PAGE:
''It's fun!'' he exclaimed. ''When you hit the ball well, your brain sends a message to its pleasure center. You want that feeling again. In tennis, a racquet separates you from pure contact with the ball. Handball is more primal. I don't care if you're a Ph.D. or a high school dropout, when you're playing well and controlling your opponent like a puppet, it's pure pleasure. No one outgrows this.''
On my way home from the courts, I stopped at a discount store and plunked down 99 cents on a squishy blue handball. The next Saturday I went to the courts on Surf Avenue in Coney Island, the site of the Nationals, looking for a game. At 9 a.m. the action on the half-dozen courts by the boardwalk was already in full swing. On the sidelines, William Sanchez, a Coney Island regular who holds his own despite his artificial left leg, made a small wager on a forthcoming match with Morris Levinsky, a grizzled 83-year-old park historian.
''Any game without money isn't worth a nickel!'' Mr. Levinsky explained to me.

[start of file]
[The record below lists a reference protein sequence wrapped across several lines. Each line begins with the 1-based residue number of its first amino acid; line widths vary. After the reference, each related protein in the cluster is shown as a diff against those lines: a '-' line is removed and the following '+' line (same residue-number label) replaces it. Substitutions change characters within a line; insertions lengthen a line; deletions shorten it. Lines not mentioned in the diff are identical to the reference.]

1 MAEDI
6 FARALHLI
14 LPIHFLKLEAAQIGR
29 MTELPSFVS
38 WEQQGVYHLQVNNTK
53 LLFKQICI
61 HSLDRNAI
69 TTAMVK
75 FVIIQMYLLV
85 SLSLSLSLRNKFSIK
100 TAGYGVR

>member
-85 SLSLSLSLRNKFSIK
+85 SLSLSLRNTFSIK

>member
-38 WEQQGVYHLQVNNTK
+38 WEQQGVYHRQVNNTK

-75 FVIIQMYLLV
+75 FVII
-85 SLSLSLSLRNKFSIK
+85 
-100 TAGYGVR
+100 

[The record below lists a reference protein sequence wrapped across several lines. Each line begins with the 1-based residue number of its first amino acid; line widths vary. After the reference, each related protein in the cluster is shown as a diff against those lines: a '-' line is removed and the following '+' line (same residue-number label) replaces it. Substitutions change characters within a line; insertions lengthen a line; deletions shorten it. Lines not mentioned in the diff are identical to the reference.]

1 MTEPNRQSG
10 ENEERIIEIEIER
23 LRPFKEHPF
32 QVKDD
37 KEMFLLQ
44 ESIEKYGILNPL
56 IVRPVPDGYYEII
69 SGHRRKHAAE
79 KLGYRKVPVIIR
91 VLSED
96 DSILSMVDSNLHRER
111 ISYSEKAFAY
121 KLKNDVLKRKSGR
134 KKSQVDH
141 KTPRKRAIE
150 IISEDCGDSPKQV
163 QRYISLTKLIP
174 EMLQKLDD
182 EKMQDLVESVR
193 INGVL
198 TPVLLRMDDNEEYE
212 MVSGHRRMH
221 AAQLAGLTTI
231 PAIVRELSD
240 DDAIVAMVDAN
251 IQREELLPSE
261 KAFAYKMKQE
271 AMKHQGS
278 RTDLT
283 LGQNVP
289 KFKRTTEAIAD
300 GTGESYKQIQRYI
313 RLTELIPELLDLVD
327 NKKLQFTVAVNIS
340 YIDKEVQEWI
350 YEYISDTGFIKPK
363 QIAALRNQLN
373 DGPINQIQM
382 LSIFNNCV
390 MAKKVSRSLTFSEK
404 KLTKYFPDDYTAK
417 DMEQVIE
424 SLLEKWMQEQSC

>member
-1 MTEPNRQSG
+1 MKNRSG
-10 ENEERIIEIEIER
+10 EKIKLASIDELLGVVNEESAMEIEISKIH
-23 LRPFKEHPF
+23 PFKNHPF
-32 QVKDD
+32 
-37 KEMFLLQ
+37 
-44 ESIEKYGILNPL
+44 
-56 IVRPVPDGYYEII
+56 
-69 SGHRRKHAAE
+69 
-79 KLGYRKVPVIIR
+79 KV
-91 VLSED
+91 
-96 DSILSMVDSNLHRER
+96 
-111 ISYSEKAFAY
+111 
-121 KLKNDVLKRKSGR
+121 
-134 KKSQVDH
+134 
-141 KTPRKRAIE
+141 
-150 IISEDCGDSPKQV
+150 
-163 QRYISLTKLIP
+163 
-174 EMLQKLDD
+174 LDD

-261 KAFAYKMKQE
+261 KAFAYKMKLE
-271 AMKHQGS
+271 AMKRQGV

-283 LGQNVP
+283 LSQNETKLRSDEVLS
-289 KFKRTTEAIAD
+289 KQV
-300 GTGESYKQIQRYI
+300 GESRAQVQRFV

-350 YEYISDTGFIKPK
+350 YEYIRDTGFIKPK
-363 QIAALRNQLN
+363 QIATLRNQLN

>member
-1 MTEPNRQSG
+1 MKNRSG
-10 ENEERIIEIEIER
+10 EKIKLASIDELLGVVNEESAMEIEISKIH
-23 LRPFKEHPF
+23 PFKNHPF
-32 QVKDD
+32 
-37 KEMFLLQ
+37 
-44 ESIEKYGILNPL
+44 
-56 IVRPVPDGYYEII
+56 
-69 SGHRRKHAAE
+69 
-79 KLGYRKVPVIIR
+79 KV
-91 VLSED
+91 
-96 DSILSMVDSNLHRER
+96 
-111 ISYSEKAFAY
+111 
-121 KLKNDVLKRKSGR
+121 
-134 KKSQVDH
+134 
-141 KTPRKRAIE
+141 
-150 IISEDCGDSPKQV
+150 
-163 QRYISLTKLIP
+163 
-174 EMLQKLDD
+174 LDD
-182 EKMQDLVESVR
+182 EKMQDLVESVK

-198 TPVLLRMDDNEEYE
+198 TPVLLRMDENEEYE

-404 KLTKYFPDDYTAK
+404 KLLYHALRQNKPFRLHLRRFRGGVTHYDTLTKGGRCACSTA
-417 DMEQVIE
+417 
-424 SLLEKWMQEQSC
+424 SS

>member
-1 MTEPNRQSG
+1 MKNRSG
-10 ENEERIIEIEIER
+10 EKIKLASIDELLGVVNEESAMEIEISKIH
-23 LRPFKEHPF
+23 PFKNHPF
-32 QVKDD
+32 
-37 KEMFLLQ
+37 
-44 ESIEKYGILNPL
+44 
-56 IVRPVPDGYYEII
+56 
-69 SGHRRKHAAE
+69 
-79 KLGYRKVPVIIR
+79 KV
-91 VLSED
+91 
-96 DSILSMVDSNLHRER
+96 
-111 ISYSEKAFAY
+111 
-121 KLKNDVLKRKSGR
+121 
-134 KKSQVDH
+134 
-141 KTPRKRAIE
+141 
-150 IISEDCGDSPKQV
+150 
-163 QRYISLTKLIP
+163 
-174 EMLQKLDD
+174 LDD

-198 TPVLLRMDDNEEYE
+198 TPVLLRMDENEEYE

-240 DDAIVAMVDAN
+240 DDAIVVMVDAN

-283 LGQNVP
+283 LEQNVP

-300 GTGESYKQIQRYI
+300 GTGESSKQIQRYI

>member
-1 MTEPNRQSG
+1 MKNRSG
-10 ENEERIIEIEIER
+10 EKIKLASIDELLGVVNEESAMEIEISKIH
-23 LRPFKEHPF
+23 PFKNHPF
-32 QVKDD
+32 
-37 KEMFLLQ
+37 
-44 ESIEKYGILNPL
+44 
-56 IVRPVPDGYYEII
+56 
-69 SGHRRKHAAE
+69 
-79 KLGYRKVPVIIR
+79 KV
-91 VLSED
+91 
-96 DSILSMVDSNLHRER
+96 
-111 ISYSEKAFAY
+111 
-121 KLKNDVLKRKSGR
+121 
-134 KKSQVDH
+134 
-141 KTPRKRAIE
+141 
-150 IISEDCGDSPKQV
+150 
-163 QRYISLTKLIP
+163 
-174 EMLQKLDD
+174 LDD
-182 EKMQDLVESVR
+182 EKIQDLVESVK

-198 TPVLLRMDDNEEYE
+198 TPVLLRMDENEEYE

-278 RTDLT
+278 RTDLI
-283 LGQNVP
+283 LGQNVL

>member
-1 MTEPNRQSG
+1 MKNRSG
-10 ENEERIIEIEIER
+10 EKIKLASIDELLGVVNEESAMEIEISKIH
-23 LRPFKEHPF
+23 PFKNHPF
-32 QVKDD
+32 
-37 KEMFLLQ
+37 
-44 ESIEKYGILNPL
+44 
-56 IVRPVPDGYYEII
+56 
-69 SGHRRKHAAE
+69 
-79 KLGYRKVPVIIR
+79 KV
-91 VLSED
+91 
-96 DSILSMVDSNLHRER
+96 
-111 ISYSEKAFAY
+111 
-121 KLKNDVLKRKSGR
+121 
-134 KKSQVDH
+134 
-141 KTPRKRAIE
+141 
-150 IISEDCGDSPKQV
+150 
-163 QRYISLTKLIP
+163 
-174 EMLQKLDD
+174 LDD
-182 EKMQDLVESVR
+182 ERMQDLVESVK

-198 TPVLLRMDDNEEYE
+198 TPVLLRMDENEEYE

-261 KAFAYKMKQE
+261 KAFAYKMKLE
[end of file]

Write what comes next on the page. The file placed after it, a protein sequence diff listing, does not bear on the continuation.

Mr. Durso was on the court tutoring a lithe blond woman named Victoria Kutikova, a former ballet dancer in her early 40's who moved to Brighton Beach from Ukraine. A jogger and ballroom dance teacher, Ms. Kutikova started playing last fall. ''You guys would be a good match,'' Mr. Durso said as he headed off to find himself a game.
Initially, I sprayed the ball around the court like a monkey with a machine gun. After two dozen erratic shots, I remembered Mr. Durso's advice: ''Forget about trying to hit the ball hard; concentrate on contact.'' I zeroed in on the bouncing blue ball and began to have fun. Ms. Kutikova and I played for more than an hour in the cool ocean breeze, often clicking into a bounce-and-hit rhythm that at its best felt like a satisfying, if crudely choreographed, dance. Unlike our mentor, we engaged in no macho posturing or trash talking. We didn't even keep score. All we did was run, hit, sweat and laugh.